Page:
So isn’t it kind of hypocritical to support a lenient alcohol policy and yet bitch about how students under “the influence” often cause so much disturbance? The answer is no, since the fact is that focusing on alcohol misses the big picture. It’s a symptom of a bigger problem, namely, that Carleton students don’t always take their actions seriously enough. For proof, just look at how the stupid things we do are not limited only to times when we’re under “the influence.” In a place that proclaims itself to be a “smart college,” we do so much stupid shit. If you really still need an example, just take the Citra cannon escapade. When the Coca-Cola company brought over free samples of Citra, two cannons (Coolers) were stolen within minutes after they had been left unattended. Sure, it was good for a little chuckle, and possibly even had the potential to be a good prank, provided the issue was made public and the cannons were promptly returned after being victoriously paraded. But rather, the Northfield police were called and the issue became serious, since some students felt that it was within their rights to steal, presumably so they could add to their collection of beer paraphernalia. A classic example of students not taking their actions seriously enough. And to give further example, need I even go into a discussion of the notorious pink “Public Safety Alerts” that we all got in the mail? Hopefully, just mentioning them will suffice.

To further prove that the issue is much larger than alcohol, my thesis can be applied to the consumption of alcohol itself. When my family throws parties at home, drinking is fairly normal. But at home, everyone recognizes that alcohol is a potent drug, and respects its ability to make us feel good as well as do things we would later regret. However, at Carleton, our attitude toward alcohol is lackadaisical and casual. We don’t think it at all out of the ordinary to go into someone’s room and see a display case full of empty bottles. Drinking is such a non-issue here that there is often no consideration of what effects it can have. While we should enjoy alcohol if we choose to drink, we should also have some respect for its power to impede our judgment. Only then can we enjoy alcohol safely. But until students take the action of drinking alcohol seriously, we’re only bound for more alcohol-related disturbances.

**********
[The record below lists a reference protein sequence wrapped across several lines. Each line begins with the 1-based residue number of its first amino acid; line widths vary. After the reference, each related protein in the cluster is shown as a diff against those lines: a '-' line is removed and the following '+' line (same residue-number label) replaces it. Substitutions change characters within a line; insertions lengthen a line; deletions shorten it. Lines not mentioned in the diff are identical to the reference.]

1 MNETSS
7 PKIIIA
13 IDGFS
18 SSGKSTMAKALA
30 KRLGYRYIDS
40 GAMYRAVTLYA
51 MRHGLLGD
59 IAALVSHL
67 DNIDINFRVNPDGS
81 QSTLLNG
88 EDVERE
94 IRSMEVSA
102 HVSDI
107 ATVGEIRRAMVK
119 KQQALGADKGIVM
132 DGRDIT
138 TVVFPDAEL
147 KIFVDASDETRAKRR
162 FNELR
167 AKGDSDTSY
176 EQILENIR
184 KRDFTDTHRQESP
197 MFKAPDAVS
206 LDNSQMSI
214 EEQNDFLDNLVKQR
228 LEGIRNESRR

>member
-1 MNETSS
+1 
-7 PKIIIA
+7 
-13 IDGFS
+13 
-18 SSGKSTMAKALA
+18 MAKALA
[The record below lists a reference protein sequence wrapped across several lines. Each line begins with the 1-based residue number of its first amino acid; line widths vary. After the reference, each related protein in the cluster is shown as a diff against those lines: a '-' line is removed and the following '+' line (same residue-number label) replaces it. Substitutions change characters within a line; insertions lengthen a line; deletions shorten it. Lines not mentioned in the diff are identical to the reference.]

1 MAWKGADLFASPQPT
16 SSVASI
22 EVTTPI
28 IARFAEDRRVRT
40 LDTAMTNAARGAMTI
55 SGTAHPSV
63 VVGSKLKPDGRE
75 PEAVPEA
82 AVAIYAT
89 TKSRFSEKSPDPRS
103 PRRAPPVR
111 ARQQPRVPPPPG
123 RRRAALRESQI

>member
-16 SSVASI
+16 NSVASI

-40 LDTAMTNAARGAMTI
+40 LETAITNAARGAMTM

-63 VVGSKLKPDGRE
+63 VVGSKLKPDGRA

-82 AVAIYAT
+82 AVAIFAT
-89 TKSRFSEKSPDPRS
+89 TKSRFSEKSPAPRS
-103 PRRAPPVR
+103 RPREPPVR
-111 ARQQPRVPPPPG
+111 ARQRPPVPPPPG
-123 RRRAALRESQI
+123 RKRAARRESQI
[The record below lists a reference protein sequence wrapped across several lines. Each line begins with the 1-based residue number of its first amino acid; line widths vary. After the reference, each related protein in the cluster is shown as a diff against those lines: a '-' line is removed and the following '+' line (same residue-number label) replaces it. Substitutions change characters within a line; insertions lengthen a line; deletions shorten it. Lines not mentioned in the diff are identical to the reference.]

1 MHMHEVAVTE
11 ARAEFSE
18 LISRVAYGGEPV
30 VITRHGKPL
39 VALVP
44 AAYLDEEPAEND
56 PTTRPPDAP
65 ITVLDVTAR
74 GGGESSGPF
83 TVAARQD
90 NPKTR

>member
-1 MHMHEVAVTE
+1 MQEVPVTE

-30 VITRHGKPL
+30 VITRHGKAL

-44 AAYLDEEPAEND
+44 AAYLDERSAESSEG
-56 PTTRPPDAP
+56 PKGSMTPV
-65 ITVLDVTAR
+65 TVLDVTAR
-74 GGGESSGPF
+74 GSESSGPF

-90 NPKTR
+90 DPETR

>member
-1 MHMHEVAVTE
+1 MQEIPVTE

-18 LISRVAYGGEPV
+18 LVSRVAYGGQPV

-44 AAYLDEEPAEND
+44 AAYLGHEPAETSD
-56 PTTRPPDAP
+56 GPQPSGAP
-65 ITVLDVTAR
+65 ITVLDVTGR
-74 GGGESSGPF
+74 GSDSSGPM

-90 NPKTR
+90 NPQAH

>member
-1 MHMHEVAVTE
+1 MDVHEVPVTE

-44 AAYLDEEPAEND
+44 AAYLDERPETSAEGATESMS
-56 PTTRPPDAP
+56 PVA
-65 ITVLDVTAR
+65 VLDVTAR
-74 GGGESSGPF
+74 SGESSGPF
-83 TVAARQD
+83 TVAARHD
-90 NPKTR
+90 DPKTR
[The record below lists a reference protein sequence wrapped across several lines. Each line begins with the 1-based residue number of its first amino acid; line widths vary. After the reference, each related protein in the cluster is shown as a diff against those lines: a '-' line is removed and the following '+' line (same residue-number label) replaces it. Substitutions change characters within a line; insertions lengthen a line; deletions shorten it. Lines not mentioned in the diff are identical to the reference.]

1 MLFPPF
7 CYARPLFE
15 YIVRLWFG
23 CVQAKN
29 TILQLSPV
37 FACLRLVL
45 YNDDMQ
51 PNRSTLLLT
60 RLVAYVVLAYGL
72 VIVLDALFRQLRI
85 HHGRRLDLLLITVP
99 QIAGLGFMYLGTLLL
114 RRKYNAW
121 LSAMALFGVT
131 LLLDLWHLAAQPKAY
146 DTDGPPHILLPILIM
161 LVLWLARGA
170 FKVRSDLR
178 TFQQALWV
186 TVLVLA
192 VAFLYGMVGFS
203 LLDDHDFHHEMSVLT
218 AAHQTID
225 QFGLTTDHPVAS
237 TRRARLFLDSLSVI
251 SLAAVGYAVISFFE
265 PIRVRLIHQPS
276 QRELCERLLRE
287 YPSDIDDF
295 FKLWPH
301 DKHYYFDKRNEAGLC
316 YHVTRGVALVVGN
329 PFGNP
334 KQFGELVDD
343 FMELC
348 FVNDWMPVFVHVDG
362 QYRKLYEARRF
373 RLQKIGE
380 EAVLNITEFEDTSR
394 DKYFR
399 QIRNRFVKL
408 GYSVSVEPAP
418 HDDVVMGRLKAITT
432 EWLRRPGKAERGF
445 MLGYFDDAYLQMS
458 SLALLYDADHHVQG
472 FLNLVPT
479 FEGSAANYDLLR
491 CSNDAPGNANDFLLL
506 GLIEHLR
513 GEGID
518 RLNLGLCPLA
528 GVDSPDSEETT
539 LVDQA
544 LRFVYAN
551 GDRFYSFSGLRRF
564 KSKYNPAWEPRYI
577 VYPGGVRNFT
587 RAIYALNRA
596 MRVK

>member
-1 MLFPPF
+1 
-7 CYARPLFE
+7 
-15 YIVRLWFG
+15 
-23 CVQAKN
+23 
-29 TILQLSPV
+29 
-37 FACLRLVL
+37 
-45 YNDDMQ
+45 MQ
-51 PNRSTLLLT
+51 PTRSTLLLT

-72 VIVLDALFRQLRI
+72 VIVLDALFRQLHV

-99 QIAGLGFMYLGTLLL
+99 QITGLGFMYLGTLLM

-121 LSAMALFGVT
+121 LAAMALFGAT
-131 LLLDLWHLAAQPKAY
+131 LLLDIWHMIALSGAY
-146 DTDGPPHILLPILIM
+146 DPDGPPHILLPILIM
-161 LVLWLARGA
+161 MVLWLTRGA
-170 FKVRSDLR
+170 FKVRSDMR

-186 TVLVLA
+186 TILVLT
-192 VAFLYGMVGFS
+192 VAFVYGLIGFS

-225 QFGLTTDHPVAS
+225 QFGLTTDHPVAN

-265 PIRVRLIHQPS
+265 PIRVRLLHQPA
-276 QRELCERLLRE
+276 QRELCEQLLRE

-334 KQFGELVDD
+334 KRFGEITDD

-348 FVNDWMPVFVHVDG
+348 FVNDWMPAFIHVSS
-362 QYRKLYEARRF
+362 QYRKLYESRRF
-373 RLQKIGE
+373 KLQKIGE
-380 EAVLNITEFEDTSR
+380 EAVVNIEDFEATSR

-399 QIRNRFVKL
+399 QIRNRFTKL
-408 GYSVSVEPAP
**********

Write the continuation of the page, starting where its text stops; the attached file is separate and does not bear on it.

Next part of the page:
And where does that leave us? My goal is not to say that we’re all a bunch of two-bit hypocritical under-achievers, or to pretend that I have the miracle solution to all our worries. It’s just to make us aware that in so many instances, our very own actions can be the sources of our problems. For example, there are so many complaints about Security being oppressive and infringing on our rights as students. I always hear students say that they feel like they’re being patrolled instead of protected. But the simple fact is that Security would leave us alone if we were all responsible enough to control our actions. They would have no reason to watch over Carleton students and chase them around. In the Citra incident, I heard many people say that the thefts were the Coke company’s own fault since they shouldn’t have left the coolers unattended. But this reasoning makes no sense, as these same people maintain that we should be free of scrutiny from authority and trusted to govern ourselves. The point is, it’s so easy to shift the conversation away from us and look at alcohol or other outside factors. But this misses the point; our actions are more important than we often admit, and it is our responsibility and nobody else’s to respect that. It’s like that one famous guy said, “To find the true monster, first look within yourself.”